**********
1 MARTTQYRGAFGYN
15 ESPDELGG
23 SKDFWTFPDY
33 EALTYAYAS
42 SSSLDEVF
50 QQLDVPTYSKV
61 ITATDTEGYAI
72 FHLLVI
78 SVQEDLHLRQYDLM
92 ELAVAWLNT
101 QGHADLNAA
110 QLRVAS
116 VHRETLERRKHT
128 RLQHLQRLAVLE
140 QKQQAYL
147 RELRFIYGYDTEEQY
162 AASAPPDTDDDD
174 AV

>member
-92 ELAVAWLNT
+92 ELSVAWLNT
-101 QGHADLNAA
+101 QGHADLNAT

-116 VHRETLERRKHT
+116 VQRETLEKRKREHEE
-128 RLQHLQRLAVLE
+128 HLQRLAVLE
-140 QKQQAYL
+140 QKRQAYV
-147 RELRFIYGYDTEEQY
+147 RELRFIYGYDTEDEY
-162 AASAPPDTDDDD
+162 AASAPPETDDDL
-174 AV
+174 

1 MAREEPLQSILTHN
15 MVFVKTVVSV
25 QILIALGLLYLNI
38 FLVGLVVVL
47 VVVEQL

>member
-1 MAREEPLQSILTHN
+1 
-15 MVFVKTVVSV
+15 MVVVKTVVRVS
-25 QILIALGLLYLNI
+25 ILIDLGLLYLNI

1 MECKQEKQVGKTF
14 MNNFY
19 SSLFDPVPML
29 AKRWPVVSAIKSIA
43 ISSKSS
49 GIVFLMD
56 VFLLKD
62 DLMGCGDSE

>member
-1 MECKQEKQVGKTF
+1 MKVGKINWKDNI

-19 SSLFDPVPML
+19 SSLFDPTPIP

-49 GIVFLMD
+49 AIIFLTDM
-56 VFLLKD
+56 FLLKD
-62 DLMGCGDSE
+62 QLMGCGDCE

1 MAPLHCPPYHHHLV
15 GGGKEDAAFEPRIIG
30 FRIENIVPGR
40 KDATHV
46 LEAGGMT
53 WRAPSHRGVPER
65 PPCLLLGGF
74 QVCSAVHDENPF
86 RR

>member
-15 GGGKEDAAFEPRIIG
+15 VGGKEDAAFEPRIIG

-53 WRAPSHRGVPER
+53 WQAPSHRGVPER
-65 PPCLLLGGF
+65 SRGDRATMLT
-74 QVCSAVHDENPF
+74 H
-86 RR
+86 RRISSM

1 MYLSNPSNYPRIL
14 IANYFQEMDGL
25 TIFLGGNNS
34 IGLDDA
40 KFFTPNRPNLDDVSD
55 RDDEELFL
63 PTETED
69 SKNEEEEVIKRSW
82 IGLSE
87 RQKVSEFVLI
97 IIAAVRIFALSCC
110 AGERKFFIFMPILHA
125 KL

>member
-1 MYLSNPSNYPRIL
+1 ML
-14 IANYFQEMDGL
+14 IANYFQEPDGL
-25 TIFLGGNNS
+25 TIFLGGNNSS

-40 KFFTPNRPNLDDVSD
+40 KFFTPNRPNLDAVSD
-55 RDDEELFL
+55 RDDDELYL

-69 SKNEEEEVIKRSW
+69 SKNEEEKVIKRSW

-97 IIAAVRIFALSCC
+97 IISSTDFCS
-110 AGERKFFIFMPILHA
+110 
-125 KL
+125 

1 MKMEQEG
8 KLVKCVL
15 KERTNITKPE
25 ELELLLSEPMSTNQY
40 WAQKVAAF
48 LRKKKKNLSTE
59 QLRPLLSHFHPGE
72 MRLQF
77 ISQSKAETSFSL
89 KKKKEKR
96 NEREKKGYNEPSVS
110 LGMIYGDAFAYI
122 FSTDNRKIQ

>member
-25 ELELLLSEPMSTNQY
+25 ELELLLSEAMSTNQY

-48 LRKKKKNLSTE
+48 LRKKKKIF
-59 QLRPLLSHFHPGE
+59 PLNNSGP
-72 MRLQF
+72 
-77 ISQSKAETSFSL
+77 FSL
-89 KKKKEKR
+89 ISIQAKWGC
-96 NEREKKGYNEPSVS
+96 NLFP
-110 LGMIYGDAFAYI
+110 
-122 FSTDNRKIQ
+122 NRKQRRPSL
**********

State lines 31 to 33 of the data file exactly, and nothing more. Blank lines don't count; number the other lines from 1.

+147 RELRFIYGYDTEDEY
-162 AASAPPDTDDDD
+162 AASAPPETDDDL